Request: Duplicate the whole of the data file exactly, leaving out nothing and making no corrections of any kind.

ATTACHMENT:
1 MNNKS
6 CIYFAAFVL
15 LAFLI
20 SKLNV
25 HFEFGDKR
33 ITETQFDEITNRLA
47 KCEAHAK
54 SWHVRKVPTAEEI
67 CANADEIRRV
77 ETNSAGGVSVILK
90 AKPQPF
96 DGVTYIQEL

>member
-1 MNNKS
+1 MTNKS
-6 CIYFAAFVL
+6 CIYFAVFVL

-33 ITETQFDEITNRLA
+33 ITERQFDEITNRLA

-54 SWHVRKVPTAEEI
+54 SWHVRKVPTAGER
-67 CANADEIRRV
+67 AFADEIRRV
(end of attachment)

1 MNNKS
6 CIYFAAFVL
15 LAFLI
20 SKLNV
25 HFEFGDKR
33 ITETQFDEITNRLA
47 KCEAHAK
54 SWHVRKVPTAEEI
67 CANADEIRRV
77 ETNSAGGVSVILK
90 AKPQPF
96 DGVTYIQEL

>member
-1 MNNKS
+1 MTNKS
-6 CIYFAAFVL
+6 CIYFAVFVL

-33 ITETQFDEITNRLA
+33 ITERQFDEITNRLA

-54 SWHVRKVPTAEEI
+54 SWHVRKVPTAGER
-67 CANADEIRRV
+67 AFADEIRRV